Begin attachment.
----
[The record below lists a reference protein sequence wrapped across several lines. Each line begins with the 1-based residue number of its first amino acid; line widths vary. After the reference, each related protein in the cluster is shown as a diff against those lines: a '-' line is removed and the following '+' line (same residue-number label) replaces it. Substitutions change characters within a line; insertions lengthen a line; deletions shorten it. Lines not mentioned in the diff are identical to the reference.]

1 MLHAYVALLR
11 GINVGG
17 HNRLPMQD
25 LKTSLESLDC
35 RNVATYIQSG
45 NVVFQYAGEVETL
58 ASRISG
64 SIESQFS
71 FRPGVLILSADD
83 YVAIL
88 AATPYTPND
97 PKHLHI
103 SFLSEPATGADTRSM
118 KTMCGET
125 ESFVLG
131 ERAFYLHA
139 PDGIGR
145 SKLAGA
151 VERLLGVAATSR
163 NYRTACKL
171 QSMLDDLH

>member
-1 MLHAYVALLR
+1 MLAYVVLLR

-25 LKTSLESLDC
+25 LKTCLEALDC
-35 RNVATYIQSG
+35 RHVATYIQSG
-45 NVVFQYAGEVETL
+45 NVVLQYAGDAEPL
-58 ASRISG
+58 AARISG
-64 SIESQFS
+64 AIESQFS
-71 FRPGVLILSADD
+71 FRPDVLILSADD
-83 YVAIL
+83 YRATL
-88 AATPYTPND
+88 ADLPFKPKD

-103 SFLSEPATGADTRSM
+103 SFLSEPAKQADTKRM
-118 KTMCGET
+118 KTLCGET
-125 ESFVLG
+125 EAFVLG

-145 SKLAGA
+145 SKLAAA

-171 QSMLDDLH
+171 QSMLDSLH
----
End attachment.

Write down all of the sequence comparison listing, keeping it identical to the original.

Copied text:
[The record below lists a reference protein sequence wrapped across several lines. Each line begins with the 1-based residue number of its first amino acid; line widths vary. After the reference, each related protein in the cluster is shown as a diff against those lines: a '-' line is removed and the following '+' line (same residue-number label) replaces it. Substitutions change characters within a line; insertions lengthen a line; deletions shorten it. Lines not mentioned in the diff are identical to the reference.]

1 MLHAYVALLR
11 GINVGG
17 HNRLPMQD
25 LKTSLESLDC
35 RNVATYIQSG
45 NVVFQYAGEVETL
58 ASRISG
64 SIESQFS
71 FRPGVLILSADD
83 YVAIL
88 AATPYTPND
97 PKHLHI
103 SFLSEPATGADTRSM
118 KTMCGET
125 ESFVLG
131 ERAFYLHA
139 PDGIGR
145 SKLAGA
151 VERLLGVAATSR
163 NYRTACKL
171 QSMLDDLH

>member
-1 MLHAYVALLR
+1 MLAYVVLLR

-25 LKTSLESLDC
+25 LKTCLEALDC
-35 RNVATYIQSG
+35 RHVATYIQSG
-45 NVVFQYAGEVETL
+45 NVVLQYAGDAEPL
-58 ASRISG
+58 AARISG
-64 SIESQFS
+64 AIESQFS
-71 FRPGVLILSADD
+71 FRPDVLILSADD
-83 YVAIL
+83 YRATL
-88 AATPYTPND
+88 ADLPFKPKD

-103 SFLSEPATGADTRSM
+103 SFLSEPAKQADTKRM
-118 KTMCGET
+118 KTLCGET
-125 ESFVLG
+125 EAFVLG

-145 SKLAGA
+145 SKLAAA

-171 QSMLDDLH
+171 QSMLDSLH